CEO Dan Lambert Says the Future Is Right Now for Digital Pathology
There is no time like the present to be part of the digital pathology field.
According to a 2022 report published by Facts and Factors Research, the global digital pathology market is expected to grow at a 13.8 percent CAGR increase in the next five years. In a recent Forbes article, Dan Lambert, CEO of PathologyWatch, spotlights several different market factors that are synergistically signaling exciting growth opportunities ahead.
Increased Demand for Remote Work
When the COVID-19 pandemic hit in 2020, many companies saw increased demand for the ability to work remotely. With a national emergency declared in the United States, the Centers for Medicare and Medicaid Services (CMS) waived some requirements for remote pathology sites. The ensuing three years have shown the benefits of digital pathology, especially as the demand for remote work remains high.
Lambert also sees digital pathology as a way to connect people in underserved areas with the latest technological advances in healthcare, which otherwise would not be accessible to them. “I predict that remote digital pathology will eventually help leapfrog the latest technology forward by connecting individual offices with dermpath experts and algorithms throughout the world,” Lambert writes.
New CPT Codes
The College of American Pathologists (CAP) worked with the AMA CPT Editorial Board in 2022 to develop a series of 13 new Category III digital pathology digitization procedure codes, which went into effect on January 1, 2023. Before the change, US labs used the same codes to report a diagnostic read, whether they were made under a microscope or using digital pathology.
The new codes will be used to track the extent to which digital pathology is being utilized, with the hope that it will soon result in additional reimbursement amounts, allowing those using the new technology to recoup some of their costs.
“I see this change providing a clear financial incentive for labs to invest in digital pathology,” Lambert says.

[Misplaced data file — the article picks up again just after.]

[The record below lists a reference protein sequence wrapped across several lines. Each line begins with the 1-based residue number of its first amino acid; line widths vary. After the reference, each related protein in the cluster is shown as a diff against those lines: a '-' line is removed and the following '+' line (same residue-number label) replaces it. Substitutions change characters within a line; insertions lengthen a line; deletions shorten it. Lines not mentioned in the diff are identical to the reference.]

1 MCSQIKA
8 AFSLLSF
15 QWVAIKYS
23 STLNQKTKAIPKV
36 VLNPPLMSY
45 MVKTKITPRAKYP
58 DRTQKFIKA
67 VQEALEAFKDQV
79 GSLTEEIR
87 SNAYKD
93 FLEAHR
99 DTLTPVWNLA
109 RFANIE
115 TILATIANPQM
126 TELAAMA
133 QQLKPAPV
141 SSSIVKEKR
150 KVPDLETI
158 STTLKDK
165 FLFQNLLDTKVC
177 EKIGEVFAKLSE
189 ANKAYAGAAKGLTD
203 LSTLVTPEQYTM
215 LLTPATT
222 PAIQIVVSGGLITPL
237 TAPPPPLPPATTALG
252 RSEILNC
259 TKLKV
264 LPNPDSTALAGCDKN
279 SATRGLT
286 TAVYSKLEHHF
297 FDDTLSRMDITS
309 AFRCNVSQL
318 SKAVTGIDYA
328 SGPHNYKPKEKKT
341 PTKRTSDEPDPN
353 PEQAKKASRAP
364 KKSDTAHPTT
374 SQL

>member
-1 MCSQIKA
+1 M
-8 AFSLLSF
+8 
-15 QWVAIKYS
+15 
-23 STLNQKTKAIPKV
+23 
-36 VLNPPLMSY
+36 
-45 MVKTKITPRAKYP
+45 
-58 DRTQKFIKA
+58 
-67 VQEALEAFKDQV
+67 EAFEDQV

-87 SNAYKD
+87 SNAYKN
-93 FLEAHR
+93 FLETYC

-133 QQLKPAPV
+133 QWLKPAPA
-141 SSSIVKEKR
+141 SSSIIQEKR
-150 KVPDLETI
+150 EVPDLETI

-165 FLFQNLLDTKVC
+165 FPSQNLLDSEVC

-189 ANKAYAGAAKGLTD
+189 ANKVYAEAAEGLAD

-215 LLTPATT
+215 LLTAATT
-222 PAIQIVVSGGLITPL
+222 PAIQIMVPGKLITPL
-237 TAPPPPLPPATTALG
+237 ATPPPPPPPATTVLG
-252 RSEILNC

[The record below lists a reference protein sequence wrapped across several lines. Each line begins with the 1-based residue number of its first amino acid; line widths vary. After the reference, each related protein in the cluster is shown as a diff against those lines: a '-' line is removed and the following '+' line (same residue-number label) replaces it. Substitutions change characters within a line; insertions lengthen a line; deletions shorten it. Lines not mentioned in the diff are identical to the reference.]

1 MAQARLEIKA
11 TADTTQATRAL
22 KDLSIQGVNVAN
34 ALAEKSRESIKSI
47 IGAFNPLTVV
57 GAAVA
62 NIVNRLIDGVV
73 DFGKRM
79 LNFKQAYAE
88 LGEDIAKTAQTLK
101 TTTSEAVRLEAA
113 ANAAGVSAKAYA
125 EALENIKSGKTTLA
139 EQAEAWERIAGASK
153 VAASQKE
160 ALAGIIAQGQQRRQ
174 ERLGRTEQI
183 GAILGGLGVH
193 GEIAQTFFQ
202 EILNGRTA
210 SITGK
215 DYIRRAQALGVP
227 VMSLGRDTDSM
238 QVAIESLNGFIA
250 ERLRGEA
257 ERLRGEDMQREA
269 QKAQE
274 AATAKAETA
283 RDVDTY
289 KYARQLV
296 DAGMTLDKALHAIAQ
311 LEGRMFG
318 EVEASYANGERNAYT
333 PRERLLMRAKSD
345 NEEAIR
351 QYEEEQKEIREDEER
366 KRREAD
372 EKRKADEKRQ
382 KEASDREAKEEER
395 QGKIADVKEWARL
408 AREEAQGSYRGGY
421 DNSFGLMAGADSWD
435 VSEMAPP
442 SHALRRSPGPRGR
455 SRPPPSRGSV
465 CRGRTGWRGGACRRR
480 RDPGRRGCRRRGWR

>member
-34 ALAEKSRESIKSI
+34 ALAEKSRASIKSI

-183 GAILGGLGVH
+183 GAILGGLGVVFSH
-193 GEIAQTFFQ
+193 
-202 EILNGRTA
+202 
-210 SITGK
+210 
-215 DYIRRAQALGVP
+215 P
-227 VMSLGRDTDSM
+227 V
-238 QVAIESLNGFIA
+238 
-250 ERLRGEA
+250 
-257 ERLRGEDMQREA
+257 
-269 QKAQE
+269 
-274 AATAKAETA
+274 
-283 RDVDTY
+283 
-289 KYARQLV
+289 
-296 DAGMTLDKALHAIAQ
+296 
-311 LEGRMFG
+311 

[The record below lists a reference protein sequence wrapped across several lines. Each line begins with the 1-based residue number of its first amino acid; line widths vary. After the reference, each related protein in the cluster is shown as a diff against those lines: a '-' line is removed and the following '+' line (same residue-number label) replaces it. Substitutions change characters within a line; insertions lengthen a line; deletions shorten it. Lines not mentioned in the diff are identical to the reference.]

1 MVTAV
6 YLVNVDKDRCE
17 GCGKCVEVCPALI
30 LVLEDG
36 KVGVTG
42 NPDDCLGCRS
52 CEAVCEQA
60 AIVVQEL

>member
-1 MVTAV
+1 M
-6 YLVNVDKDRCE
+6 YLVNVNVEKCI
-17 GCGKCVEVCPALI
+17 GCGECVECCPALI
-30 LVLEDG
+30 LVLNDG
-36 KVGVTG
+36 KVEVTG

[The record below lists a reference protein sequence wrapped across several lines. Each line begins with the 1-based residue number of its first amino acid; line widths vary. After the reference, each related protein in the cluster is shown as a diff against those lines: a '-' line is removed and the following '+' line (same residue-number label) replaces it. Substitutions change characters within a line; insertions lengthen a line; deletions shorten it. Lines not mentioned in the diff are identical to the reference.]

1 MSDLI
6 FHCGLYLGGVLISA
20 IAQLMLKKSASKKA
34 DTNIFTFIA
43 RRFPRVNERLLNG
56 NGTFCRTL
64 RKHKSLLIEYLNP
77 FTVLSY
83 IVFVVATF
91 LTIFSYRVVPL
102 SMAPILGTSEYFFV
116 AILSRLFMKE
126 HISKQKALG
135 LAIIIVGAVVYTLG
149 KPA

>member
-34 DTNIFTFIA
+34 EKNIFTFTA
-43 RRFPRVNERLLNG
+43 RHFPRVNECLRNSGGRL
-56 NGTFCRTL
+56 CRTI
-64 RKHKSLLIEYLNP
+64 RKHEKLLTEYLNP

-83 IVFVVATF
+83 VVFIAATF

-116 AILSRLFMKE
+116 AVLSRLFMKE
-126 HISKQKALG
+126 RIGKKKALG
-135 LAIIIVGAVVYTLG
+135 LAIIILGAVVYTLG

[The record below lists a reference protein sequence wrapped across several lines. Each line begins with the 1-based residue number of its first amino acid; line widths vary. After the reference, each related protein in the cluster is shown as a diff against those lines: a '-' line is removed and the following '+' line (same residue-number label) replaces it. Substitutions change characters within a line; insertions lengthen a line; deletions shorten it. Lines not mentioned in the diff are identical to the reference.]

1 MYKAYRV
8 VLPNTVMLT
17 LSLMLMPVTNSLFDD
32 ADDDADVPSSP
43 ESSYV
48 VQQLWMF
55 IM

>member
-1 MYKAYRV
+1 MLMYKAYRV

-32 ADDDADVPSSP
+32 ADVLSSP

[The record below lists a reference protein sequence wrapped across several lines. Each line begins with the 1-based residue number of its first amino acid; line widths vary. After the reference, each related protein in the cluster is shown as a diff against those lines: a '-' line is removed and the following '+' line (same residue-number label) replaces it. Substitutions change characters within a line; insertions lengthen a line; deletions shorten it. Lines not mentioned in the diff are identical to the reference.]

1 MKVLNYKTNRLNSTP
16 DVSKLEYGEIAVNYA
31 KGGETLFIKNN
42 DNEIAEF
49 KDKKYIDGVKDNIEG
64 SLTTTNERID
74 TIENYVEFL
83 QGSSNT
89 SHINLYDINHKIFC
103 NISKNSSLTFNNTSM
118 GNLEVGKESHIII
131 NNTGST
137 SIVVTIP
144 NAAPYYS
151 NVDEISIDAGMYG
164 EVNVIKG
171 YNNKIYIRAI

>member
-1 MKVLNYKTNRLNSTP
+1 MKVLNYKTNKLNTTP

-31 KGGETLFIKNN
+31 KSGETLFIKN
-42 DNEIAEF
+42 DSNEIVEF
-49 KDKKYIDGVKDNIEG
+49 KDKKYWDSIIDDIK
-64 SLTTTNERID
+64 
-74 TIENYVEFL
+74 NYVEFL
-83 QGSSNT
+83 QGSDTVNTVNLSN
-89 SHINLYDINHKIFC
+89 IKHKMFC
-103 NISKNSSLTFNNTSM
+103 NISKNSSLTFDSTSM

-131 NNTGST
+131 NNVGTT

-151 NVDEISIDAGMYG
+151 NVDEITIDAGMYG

Digital pathology provides a more efficient means of communication between dermatologists and dermatopathologists. Where the old model functioned with biopsy samples placed on glass slides sent off to a lab, digital pathology streamlines the process by scanning the samples into digitized slides. Dermpaths now read the case digitally and can consult in real time with the originating dermatologist.
“Quicker and more efficient diagnosis and communication can position the patient as the real beneficiary of digital pathology advancement,” says Lambert. ”In time, I predict that digital pathology and remote reads by experts will be the industry standard.”
Until recently, most parts of the digital pathology process were handled separately. In the past, one company might have specialized in building viewers, while one developed diagnostic algorithms, and another specialized in the EMR systems that tracked each patient’s case. But now, vendors like PathologyWatch, with its Dermpath Optimization Tool, have developed systems that cohesively connect each step in the process.
“The fact that a few different vendors have developed start-to-finish systems is a good thing for digital pathology,” Lambert says. “[It] means the industry will continue shifting to support digital solutions.”
To read the full Forbes article, click here.